First triathlon

Completed my first triathlon today – yay! I came a miserable 144th out of 166. Pish, eh? However, there’s lots of room for improvement.

I managed to do the swim without stopping, however I was still 8th slowest out of 166. I followed this up with the 2nd slowest first transition out of the entire field – holy crap. This left me 3rd last overall after the swim and T1.

The cycle went much better. I overtook loads of people, especially at the start, and lost count how many I went past in total, and got to the end without being overtaken myself. Granted, the really fast cyclists would have also been much faster in the pool and thus in a much later heat, but still… So after the cycle, I’d made up 16 places. T2 wasn’t quite so bad, although I still took almost 2 minutes, and from looking at other people, it seems I could have knocked off at least 30 seconds here quite easily.

The run… didn’t go so well. Turns out it was a cross country run, and my ankles don’t cope with such territory at all well and thus it took me far longer than I thought it was going to take. I still made up a half dozen places, but it was disappointing.

So plenty of lessons to learn from it:

  1. Get a trisuit. That will save vast time in transitions, and also make me look less pathetic when going to the start line
  2. Get quicker during transitions in general. This merely means being more organised. I was in total chaos and time flew by.
  3. Keep up the running training. I started far too late, concentrating mainly on swimming with some biking. My run was terrible.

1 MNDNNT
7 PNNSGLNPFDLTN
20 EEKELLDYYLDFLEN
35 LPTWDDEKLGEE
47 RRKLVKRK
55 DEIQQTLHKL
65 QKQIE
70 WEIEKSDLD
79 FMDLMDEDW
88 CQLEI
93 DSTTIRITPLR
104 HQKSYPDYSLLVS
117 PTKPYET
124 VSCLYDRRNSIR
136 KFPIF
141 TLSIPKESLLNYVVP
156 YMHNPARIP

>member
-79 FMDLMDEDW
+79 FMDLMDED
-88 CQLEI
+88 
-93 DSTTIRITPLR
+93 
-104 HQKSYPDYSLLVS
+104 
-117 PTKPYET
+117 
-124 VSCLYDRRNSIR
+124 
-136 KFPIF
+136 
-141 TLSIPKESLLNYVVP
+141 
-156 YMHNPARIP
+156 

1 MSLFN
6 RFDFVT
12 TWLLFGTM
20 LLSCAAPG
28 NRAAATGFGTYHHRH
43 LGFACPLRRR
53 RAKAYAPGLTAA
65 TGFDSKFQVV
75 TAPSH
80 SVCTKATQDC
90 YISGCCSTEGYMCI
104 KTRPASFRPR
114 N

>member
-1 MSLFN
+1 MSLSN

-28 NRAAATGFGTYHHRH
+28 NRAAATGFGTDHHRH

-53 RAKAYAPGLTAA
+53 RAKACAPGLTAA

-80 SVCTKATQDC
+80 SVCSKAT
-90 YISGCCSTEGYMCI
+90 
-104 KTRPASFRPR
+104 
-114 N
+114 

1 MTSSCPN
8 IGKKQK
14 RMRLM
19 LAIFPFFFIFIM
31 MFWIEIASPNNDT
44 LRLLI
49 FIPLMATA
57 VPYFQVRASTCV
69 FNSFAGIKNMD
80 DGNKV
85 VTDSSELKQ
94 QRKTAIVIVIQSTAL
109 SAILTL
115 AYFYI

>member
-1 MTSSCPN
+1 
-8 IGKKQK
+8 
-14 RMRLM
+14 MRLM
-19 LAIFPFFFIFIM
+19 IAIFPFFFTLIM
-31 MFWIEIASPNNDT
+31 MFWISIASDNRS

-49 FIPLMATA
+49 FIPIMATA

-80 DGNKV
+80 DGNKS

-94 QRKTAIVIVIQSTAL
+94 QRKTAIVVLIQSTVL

4. Get better at swimming. Work in progress.
  5. Get better at cycling too! I need to start doing shorter faster cycles. My cycle averaged 16.1mph, so I really need to get that higher

Sky breaks Never Miss feature on their web site

I like Sky’s “Never Miss” utility, as it allows me to make a note on their site of a film I’d like to see which isn’t on Sky right now. However, they have currently broken it. It usually works easily; get an email telling you a film is on in a week’s time, click link from their email to go to their site, click various “Record” buttons, and hey presto – job done. But when you click on the 2nd Record button, nothing happens. Or at least, nothing appears to happen. Actually, what is happening is a web request is sent off silently, but it fails… silently. So you think the link is broken, or goes nowhere. It pretty much does go nowhere, let’s be honest, because the connection is reset by the web host at the other end – but if the site at least told you that, it wouldn’t be quite so bad!

C’mon Sky, fix it please!

Shimano Tiagra Groupset is Installed